Ferdinand I of Austria

Ferdinand I (German: Ferdinand I. 19 April 1793 – 29 June 1875) was the Emperor of Austria from March 1835 until his abdication in December 1848. As ruler of Austria, he was also President of the German Confederation, King of Hungary, Croatia and Bohemia (as Ferdinand V), King of Lombardy–Venetia and holder of many other lesser titles (see grand title of the Emperor of Austria). Due to his rocky, passive but well-intentioned character, he gained the sobriquet The Benign (German: Der Gütige) or The Benevolent (Czech: Ferdinand Dobrotivý, Polish: Ferdynand Dobrotliwy).[2]

Ferdinand I & V
Ferdinand I wearing the Order of the Golden Fleece (portrait by Leopold Kupelwieser, 1847)
Emperor of Austria
Reign2 March 1835 – 2 December 1848
Coronation7 September 1836, Prague (as king of Bohemia)
PredecessorFrancis I
SuccessorFranz Joseph I
Prime MinisterSee list
Head of the Präsidialmacht Austria
In office2 March 1835 – 1 May 1850
PredecessorFrancis I
SuccessorFranz Joseph I
King of Hungary
Reign28 September 1830 – 2 December 1848
Coronation28 September 1830, Pressburg
PredecessorFrancis I
SuccessorFranz Joseph I
Born(1793-04-19)19 April 1793
Vienna, Austria, Holy Roman Empire[1]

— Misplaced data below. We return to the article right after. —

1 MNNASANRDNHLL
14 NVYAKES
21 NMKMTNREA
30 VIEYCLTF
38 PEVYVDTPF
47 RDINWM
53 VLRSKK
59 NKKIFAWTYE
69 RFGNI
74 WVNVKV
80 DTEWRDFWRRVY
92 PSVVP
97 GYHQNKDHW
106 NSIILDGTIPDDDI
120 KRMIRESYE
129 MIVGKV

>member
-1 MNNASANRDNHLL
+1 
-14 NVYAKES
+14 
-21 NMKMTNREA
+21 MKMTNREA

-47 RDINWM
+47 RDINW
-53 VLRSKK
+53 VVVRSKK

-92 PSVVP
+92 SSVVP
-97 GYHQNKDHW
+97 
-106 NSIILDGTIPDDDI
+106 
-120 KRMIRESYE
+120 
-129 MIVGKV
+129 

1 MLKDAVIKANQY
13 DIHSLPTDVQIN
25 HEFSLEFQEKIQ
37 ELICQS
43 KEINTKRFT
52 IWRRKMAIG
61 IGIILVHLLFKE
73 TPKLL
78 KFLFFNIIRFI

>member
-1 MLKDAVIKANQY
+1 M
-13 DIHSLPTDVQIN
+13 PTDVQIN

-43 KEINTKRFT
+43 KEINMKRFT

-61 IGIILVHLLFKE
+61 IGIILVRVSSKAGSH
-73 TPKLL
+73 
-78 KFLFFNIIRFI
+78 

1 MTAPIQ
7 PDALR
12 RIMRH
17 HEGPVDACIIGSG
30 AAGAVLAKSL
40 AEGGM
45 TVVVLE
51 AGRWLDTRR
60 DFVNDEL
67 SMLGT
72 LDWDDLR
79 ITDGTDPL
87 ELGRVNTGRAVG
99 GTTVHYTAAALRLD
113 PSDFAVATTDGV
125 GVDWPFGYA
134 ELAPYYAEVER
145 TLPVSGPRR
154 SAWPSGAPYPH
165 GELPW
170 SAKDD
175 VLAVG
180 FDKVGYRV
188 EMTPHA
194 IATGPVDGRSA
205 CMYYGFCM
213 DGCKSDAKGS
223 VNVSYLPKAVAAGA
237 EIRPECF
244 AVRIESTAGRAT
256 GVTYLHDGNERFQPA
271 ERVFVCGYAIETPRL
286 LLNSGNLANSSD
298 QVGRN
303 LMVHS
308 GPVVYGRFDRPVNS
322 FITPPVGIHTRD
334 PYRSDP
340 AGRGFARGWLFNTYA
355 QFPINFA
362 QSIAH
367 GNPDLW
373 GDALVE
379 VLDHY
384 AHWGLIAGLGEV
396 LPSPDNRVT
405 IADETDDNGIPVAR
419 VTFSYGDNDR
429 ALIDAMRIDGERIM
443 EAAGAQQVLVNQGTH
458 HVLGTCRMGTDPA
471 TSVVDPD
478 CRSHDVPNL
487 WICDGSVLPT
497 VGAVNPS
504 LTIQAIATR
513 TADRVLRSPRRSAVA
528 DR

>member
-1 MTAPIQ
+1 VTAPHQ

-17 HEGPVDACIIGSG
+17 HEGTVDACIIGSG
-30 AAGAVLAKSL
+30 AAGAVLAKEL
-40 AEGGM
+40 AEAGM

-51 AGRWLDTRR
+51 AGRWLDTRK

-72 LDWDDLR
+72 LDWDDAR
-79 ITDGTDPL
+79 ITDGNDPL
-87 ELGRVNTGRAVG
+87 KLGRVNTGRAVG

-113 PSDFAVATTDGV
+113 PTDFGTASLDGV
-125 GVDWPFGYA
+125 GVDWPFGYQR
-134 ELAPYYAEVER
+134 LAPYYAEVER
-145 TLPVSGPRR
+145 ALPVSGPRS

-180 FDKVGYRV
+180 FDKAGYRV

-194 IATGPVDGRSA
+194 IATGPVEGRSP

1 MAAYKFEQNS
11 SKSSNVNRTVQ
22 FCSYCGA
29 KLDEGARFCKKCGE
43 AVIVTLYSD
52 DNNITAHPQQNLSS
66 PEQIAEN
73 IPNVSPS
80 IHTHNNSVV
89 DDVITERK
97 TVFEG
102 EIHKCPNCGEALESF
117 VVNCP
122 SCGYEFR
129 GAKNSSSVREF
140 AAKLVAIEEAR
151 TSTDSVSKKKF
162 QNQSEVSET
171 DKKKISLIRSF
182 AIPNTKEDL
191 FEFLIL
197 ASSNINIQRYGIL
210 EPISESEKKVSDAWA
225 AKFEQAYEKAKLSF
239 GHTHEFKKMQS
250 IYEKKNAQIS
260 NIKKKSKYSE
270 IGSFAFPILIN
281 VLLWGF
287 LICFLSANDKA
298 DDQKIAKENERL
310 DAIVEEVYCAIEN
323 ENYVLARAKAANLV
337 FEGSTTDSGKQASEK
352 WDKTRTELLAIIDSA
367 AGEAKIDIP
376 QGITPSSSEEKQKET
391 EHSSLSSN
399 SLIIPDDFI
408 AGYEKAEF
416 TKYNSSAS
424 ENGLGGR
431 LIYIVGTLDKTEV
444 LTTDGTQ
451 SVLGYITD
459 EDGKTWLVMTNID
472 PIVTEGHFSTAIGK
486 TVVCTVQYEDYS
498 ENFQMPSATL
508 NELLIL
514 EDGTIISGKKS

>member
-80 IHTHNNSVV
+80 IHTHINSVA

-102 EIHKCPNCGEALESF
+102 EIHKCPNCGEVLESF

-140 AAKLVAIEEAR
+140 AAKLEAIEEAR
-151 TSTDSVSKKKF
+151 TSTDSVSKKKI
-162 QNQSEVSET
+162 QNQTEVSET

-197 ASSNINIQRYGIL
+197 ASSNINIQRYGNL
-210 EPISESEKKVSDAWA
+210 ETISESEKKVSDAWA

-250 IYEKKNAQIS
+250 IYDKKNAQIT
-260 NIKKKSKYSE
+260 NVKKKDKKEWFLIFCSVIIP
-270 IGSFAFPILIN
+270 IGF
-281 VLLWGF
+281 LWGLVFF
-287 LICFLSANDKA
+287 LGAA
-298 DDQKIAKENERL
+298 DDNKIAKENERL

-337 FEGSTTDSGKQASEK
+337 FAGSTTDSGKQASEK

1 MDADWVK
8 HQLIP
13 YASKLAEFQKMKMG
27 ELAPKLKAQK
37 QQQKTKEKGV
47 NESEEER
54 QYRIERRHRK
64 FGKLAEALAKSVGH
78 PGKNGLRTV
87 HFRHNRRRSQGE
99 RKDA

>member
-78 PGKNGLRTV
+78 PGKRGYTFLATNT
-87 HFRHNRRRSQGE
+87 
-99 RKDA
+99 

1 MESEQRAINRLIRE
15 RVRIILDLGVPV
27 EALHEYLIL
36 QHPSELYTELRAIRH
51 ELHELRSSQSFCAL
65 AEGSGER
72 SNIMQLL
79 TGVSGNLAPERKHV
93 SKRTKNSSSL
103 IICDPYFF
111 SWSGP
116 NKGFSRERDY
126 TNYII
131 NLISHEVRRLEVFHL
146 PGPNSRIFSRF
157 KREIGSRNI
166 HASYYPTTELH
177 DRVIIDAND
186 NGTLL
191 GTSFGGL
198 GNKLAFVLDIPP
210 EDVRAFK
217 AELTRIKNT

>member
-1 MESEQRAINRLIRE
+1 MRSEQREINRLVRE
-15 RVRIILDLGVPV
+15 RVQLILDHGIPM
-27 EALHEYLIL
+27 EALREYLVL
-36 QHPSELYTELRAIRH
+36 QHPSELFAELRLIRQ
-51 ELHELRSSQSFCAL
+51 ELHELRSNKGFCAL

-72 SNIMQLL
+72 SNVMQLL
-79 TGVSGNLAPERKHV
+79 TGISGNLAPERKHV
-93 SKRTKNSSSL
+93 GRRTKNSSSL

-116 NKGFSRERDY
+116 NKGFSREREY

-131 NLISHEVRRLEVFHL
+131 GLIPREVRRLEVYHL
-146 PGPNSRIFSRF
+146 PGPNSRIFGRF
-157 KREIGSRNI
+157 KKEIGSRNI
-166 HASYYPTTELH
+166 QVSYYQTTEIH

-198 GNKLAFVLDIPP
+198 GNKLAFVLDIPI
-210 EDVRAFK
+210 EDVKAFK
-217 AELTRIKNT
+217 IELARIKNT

Died29 June 1875(1875-06-29) (aged 82)
Prague, Kingdom of Bohemia, Austria-Hungary[1]
(m. 1831; his death 1875)
German: Ferdinand Karl Leopold Joseph Franz Marcelin
English: Ferdinand Charles Leopold Joseph Francis Marcelin
FatherFrancis II, Holy Roman Emperor
MotherMaria Theresa of the Two Sicilies
ReligionRoman Catholicism

Ferdinand succeeded on the death of his father Francis II and I on 2 March 1835. He was incapable of ruling his empire because of a mental deficiency, so his father, before he died, made a will promulgating that Ferdinand should consult his uncle Archduke Louis on all aspects of internal policy and urged him to be influenced by Prince Metternich, Austria's Foreign Minister.[3]

Following the Revolutions of 1848, Ferdinand abdicated on 2 December 1848. He was succeeded by his nephew, Franz Joseph. Following his abdication, he lived in Hradčany Palace, Prague, until his death in 1875.[4]

Ferdinand married Maria Anna of Savoy, the sixth child of Victor Emmanuel I of Sardinia. They had no children.